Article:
Lab & Collections
Watch preparation of new discoveries
Our fossil laboratory is situated at the back of the paleontology exhibit hall. Here we remove the rock surrounding fossils, glue broken pieces back together again, or make rubber molds and casts.
Fossil preparation usually involves removing rock using simple hand tools like dentist's picks and toothbrushes, but occasionally we use vibrating air chisels powered by compressed air. Fossils are hardened by acetone-based plastic preservatives, epoxy resins and glues.
The laboratory has a sliding window that opens into the exhibit gallery, allowing museum visitors to talk directly to people working in the lab.
Volunteer in the lab!
We need your help cleaning up our dinosaur bones! If you are interested in dinosaurs and want to get involved, then why not volunteer in our laboratory?
Our available projects vary depending on what our fieldwork has recently uncovered, and your personal interest and ability.
Projects range from simple scrubbing away of mud with a toothbrush, to fine preparation of delicate fossils using more technical tools. For people who don't like getting their hands dirty, we have many dinosaur bone "jigsaws" - broken specimens that need to be pieced back together by a jigsaw fanatic!
It takes a lot of practice and especially patience to become skilled in fossil preparation. New volunteers are assigned a relatively simple first project, with following projects that are more complex, introducing new skills, equipment, or techniques.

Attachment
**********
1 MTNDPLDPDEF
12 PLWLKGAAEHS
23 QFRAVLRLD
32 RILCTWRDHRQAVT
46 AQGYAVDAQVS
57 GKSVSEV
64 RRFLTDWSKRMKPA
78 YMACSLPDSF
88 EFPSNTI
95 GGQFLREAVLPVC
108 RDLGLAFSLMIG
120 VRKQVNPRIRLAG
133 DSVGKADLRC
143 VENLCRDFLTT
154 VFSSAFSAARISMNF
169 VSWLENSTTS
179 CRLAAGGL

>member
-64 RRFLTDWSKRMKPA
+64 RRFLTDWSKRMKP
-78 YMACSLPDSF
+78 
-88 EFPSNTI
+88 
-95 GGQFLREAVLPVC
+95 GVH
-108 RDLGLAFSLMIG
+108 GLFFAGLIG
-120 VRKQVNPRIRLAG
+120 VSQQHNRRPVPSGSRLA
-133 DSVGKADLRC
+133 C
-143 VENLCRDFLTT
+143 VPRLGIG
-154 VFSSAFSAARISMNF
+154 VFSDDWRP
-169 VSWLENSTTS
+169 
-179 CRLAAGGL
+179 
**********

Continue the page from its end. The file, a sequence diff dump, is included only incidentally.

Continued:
Volunteers should be age 15 or over, and need to be mature and able to work independently in a lab setting. We prefer that individual shifts are at least 2 hours, although exceptions can be made, especially for younger volunteers.
If you are interested in volunteering then email email@example.com, call 701-456-6225 (museum front desk), or drop by the museum.
Our collections spaces are undergoing major renovations and upgrades and we recently acquired federal repository status.
Collections are divided into research, teaching, and the historical 'League Collection'.
Our research collection comprises fossils collected since 2016, mainly fossil vertebrates from the Cretaceous period of the US Western Interior.
Our teaching collection comprises thousands of common invertebrate and vertebrate fossils. The collection is used for education both at the museum, and for teaching geology classes at Dickinson State University. We also consider short-term loan requests from local educators who would like to borrow specimens to teach a class.
The League Collection
Over a hundred thousand specimens of fossils and minerals from all over the world. Most of the finest specimens are on display in the main exhibit halls. The League Collection also includes seven skulls of the primitive rhino Subhyracodon which were collected from the Brule Formation exposures in the Little Badlands, ~10 miles south of Dickinson.